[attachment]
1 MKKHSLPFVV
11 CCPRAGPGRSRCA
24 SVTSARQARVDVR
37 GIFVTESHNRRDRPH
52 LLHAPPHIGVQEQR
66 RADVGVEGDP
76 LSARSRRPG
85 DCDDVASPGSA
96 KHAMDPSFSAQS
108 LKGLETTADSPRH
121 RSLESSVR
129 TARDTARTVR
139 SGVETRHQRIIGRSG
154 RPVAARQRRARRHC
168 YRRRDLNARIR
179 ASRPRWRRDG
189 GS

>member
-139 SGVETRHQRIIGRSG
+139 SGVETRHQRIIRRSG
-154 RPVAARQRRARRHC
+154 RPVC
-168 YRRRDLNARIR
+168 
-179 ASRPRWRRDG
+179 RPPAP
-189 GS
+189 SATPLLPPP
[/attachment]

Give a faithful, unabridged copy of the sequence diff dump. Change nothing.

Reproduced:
1 MKKHSLPFVV
11 CCPRAGPGRSRCA
24 SVTSARQARVDVR
37 GIFVTESHNRRDRPH
52 LLHAPPHIGVQEQR
66 RADVGVEGDP
76 LSARSRRPG
85 DCDDVASPGSA
96 KHAMDPSFSAQS
108 LKGLETTADSPRH
121 RSLESSVR
129 TARDTARTVR
139 SGVETRHQRIIGRSG
154 RPVAARQRRARRHC
168 YRRRDLNARIR
179 ASRPRWRRDG
189 GS

>member
-139 SGVETRHQRIIGRSG
+139 SGVETRHQRIIRRSG
-154 RPVAARQRRARRHC
+154 RPVC
-168 YRRRDLNARIR
+168 
-179 ASRPRWRRDG
+179 RPPAP
-189 GS
+189 SATPLLPPP